Five researchers from Alcatel Lucent's Bell Labs and Stony Brook University have created a cloud storage platform they hope will provide a reference design for a future flexible, customisable framework.
The researchers last week published their paper on their SEARS - Space Efficient And Reliable Storage - system.
They said cloud storage customers were clear on what they expected of today's cloud services but the reality was these expectations - reliability, fast response, good usability - were not easy to achieve in unison.
Users were therefore being forced to choose between file retrieval times and storage efficiency, the researchers said.
"Any file system must offer reliable storage whether through file duplication that requires more space but less computation complexity such as GFS or through erasure coding that requires less space but more computation complexity such as RAID systems," they wrote [pdf].
As such, the researchers have come up with SEARS, which uses deduplication and erasure coding techniques to allows systems administrators to configure the system based on their needs for either high storage efficiency or fast file retrieval.
"Given a file, there are different ways to associate data chunks with available storage servers and retrieve data. Archive-based backup systems mainly care about storage efficiency and reliability," they wrote.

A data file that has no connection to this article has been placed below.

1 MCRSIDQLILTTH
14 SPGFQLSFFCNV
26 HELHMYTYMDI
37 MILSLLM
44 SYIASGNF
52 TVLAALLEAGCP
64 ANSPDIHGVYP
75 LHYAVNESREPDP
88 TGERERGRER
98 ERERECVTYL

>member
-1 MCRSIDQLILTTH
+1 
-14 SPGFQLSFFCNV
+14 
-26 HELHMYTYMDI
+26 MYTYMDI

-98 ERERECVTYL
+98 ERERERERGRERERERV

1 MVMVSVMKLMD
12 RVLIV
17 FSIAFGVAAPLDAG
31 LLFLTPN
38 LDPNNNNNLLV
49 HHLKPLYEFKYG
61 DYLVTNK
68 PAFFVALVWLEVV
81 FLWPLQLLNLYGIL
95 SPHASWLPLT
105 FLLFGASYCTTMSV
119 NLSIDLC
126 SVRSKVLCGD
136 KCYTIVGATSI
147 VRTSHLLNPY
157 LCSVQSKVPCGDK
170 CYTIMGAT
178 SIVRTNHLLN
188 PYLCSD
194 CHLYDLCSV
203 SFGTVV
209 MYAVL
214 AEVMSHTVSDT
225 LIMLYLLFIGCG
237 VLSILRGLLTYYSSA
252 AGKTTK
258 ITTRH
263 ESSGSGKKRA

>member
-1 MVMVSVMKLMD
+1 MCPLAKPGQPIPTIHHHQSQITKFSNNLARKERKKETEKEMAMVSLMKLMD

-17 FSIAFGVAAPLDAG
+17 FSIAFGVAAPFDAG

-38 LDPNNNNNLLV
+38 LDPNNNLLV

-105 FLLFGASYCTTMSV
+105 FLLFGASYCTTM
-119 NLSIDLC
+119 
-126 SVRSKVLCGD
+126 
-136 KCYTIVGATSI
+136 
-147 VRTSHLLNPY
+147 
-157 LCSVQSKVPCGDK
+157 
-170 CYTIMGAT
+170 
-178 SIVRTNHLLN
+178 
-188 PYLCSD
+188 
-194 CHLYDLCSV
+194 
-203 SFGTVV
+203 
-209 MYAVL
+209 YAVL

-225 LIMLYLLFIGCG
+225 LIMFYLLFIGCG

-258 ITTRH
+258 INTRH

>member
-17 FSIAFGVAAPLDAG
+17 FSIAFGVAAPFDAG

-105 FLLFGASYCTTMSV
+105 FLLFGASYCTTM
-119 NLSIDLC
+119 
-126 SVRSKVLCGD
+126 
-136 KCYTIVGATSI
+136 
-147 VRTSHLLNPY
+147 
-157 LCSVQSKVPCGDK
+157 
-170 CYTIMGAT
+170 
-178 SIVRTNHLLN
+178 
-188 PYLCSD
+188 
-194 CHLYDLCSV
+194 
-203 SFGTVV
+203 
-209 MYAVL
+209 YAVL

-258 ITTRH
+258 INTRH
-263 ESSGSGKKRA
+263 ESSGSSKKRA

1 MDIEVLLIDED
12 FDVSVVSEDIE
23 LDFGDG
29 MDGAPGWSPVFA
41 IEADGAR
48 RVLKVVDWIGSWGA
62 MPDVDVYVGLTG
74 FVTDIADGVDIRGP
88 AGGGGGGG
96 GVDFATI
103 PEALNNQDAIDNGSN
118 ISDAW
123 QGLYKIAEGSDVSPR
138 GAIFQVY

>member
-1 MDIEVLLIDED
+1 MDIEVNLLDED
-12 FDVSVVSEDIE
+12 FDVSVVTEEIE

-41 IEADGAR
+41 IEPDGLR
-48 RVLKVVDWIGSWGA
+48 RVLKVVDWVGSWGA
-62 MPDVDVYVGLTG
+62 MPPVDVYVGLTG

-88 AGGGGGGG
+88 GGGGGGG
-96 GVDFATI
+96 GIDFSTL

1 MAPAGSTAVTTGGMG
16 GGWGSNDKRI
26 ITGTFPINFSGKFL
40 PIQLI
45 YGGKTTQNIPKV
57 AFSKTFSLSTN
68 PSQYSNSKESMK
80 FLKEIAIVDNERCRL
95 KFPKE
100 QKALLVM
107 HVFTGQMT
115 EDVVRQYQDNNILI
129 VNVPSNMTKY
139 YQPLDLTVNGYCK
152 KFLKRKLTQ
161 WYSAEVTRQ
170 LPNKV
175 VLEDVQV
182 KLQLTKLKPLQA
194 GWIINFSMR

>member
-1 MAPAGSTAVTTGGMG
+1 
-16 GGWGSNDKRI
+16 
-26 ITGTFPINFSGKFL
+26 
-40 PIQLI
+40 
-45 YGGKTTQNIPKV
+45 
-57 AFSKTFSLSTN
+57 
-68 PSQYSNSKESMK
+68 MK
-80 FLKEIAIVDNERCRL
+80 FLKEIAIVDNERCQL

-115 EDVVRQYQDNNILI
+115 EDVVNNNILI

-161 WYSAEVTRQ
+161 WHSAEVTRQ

"However, interactive cloud storage systems also care about file retrieval speed.
"With proper association of data to storage server clusters, SEARS provides flexible mixing of different configurations, suitable for real-time and archival applications."
To meet different needs, the system offers two schemes for systems administrators to adapt to performance and efficiency desires.
Chunk-level binding is for archival storage running in the background. It offers system-wide data deduplication (ideal for large media content repositories where users share the same or similar content).
User-level binding deals with applications focused on performance and puts fast file retrieval ahead of system-wide deduplication.
The researchers tested the system on ten machines in the US and claimed it outperformed Amazon EC2 with a retrieval time of 2.5 seconds for 3MB files compared to Amazon's 7 seconds.